Environmentally-friendly sources of renewable energy have been championed for years not only for their benefits to the environment but also in terms of long-term cost-effectiveness and population health. China is particularly known for its commitment to clean energy, which is evidenced by its vast usage of solar energy and hydropower fueled resources.

Despite its usage of clean energy, China is heavily reliant on coal-powered activities. Recently, an analysis published by The Guardian outlined the effect of building “coal power plants in China” — the plants contribute to environmental pollution and exacerbate poverty. The unexpected effect of coal power plants is primarily explained by their inability to reach individuals in remote, rural areas and the fact that poor households often have insufficient access to electricity.

It is worth noting that despite increasing amounts of clean energy in China, the country has very high carbon dioxide emission rates. Significant carbon dioxide emissions can accelerate the effect of global warming. Global warming has undesirable effects on global poverty by increasing the frequency of radical weather changes, which can have a disproportionate effect on poorly built homes and farming prospects. A report by the World Bank suggests that an additional 100 million people can be afflicted by poverty by the year 2030, mainly as a consequence of climate change.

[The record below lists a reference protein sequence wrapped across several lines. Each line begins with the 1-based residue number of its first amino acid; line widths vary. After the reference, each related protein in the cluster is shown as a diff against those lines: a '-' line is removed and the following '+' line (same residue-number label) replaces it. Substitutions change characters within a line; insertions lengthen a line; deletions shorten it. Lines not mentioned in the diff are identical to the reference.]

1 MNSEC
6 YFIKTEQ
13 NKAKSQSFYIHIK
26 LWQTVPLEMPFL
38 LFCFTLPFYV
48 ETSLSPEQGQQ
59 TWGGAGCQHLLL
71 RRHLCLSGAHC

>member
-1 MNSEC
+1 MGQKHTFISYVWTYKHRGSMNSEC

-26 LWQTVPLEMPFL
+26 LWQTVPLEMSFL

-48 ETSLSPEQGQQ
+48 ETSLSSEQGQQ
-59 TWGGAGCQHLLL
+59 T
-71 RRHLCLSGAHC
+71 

Rising carbon dioxide emissions have also been linked with numerous health risks. Carbon dioxide released from coal combustion can increase the risk of premature deaths due to air pollution. Through increased formation of ozone in the atmosphere, individuals are predisposed to conditions such as emphysema and cardiovascular disease, which can severely impair their quality of life.

In areas that are distant from mainstream sources of electricity, it is more pragmatic to build independent sources of renewable energy. Another important feature that characterizes developing countries is high unemployment rates and these can be addressed to some extent by the establishment of local renewable energy providers. Recently, it was estimated that approximately 8.1 million individuals globally are employed by the renewable energy industry.

With the multitude of benefits that renewable energy offers, what makes it so difficult for China to transition to a society that is completely reliant on clean energy? With coal comprising approximately 70 percent of China’s energy reserves, it is logistically difficult for the country to completely switch to renewable energy as this would cause a dramatic rise in unemployment. The costs of building new hydropower plants, solar powered systems and wind turbines also need to be factored.